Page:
In a quick response to the postmaster general’s plan to stop six-day mail delivery, the national board of the National Rural Letter Carriers Association (NRLCA) voted unanimously to call for his dismissal. “The declaration today by Postmaster General [Patrick] Donahoe that … Continue reading →
ANNAPOLIS, Md., Feb. 6 – U.S. Sen. Bernie Sanders (I-Vt.) said today he will oppose a U.S. Postal Service plan to end Saturday mail delivery.
“The postmaster general cannot save the Postal Service by ending one of its major competitive advantages. Cutting six-day delivery is not a viable plan for the future. It will lead to a death spiral that will harm rural America while doing very little to improve the financial condition of the Postal Service,” Sanders said. “Providing fewer services and less quality will cause more customers to seek other options. Rural Americans, businesses, senior citizens and veterans will be hurt by ending Saturday mail,” Sanders added.
The House last year refused to consider a Senate-passed postal reform bill that Sanders helped draft.
The Senate measure to modernize the Postal Service would have changed a 2006 congressional requirement that the mail service pre-fund 75 years’ worth of future retiree health benefits over a 10-year period. That pre-funding requirement is responsible for about 80 percent of the Postal Service’s financial losses since 2007. “No other government agency, no other corporation in America is burdened with this mandate. This mandate must be lifted,” Sanders said.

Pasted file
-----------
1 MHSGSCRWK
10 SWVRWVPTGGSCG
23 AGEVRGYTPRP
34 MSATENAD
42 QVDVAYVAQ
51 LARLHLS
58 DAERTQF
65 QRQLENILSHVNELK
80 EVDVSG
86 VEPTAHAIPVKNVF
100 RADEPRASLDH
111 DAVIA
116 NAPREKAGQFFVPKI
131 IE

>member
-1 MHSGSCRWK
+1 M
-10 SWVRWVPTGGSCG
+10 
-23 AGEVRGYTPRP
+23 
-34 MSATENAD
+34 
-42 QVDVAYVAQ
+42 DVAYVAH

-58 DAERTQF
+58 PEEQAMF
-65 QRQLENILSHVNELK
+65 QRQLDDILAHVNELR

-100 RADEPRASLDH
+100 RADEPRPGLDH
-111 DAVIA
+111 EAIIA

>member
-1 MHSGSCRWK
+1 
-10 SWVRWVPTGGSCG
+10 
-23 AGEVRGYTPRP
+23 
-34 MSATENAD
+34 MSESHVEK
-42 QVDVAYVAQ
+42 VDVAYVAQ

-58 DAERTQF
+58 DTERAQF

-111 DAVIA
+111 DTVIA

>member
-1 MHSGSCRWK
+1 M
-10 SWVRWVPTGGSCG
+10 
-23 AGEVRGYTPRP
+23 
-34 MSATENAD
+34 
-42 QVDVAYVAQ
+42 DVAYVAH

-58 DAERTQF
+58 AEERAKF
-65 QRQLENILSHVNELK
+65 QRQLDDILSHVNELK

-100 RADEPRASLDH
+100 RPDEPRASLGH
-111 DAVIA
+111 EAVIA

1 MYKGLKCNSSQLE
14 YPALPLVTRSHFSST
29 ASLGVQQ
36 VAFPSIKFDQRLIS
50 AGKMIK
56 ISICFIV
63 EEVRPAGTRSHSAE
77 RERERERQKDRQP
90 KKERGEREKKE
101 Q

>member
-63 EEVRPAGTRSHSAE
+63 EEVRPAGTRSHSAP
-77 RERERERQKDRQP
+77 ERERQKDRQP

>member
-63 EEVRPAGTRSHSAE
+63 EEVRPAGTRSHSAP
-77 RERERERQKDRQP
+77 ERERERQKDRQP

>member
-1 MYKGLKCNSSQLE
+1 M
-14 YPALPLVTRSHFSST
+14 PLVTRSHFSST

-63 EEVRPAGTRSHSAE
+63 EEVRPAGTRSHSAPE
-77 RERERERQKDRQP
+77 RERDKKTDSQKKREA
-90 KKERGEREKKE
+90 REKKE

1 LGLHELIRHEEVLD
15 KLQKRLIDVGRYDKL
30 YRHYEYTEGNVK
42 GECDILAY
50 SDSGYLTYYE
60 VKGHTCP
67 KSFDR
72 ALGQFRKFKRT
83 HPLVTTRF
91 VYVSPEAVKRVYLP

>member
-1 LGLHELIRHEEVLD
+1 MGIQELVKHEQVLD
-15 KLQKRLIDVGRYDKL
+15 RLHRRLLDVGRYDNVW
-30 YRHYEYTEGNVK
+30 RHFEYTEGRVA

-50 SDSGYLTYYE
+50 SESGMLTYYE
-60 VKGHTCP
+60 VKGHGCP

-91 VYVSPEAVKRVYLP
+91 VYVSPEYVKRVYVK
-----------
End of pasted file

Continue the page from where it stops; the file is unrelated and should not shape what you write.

Current federal law makes it illegal to end Saturday mail delivery. The Senate-passed bill would have reinforced the ban for two more years.
“It is time for Republican leadership in the House to work with the Senate to reform the Postal Service in a way that will not harm rural America and allows the Postal Service to adjust to the digital age without ending Saturday mail delivery,” Sanders said.
“@usps decision to eliminate Saturday delivery is inconsistent with current law and threatens to further jeopardize its customer base.”
— Susan Collins (@SenatorCollins) February 6, 2013
WASHINGTON, D.C.-U.S. Senator Susan Collins release the following statement today after the U.S. Postal Service announced it intends to end Saturday mail delivery this summer.
As former Ranking Member of the Senate Homeland Security and Governmental Affairs Committee, Senator Collins was coauthor of a bipartisan bill, that passed the Senate last year, that would prohibit the Postal Service from eliminating Saturday deliver for at least two years. Instead, the legislation would have required the USPS to embark on a two-year period of aggressive cost-cutting first, and then only allow this reduction in service if the Government Accountability Office and postal regulators both certify that elimination of Saturday delivery is necessary to achieve solvency.